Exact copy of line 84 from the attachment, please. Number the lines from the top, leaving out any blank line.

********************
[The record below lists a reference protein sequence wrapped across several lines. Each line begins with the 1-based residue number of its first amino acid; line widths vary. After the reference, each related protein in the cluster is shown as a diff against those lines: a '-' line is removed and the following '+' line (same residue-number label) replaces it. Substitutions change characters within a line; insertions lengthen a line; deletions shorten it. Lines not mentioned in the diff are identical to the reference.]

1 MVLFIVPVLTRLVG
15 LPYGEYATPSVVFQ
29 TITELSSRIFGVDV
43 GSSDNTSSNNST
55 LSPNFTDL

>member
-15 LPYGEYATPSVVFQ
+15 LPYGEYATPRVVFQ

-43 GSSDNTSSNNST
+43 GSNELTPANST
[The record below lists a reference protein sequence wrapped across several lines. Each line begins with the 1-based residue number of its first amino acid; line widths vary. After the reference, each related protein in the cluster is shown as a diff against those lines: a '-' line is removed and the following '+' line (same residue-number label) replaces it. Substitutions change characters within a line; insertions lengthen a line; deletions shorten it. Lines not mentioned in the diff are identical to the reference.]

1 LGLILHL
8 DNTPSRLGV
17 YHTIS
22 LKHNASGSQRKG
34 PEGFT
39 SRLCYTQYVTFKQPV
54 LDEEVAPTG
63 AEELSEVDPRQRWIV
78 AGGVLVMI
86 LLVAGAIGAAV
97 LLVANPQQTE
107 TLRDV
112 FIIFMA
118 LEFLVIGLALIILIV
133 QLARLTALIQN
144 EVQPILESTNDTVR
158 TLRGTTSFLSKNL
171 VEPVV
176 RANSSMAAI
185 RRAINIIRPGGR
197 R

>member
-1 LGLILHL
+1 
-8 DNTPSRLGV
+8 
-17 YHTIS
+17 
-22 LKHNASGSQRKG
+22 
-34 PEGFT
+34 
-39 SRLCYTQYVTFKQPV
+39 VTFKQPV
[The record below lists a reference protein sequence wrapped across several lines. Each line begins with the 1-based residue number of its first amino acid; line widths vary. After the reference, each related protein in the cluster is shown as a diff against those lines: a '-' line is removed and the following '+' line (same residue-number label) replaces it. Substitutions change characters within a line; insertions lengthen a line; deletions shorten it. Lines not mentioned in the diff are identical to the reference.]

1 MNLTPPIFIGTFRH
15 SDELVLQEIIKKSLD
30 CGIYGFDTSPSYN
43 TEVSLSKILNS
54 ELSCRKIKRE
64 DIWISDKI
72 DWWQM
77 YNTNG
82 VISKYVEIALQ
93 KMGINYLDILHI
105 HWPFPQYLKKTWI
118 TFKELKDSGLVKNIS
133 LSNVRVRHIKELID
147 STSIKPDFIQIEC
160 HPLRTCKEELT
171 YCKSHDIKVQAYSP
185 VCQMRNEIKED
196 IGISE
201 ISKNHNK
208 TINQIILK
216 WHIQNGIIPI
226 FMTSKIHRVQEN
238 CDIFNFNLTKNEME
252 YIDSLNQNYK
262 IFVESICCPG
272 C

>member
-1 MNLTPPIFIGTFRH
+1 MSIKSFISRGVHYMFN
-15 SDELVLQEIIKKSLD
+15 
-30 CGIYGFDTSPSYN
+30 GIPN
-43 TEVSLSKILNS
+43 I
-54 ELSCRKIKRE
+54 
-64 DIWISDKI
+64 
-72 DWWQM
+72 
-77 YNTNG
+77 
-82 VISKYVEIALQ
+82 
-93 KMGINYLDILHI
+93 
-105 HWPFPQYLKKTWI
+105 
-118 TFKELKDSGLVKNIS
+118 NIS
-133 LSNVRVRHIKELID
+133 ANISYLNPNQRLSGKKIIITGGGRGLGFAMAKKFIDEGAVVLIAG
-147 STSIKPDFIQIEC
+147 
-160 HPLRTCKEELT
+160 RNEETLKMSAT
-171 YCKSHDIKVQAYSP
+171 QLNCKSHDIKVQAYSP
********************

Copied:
+54 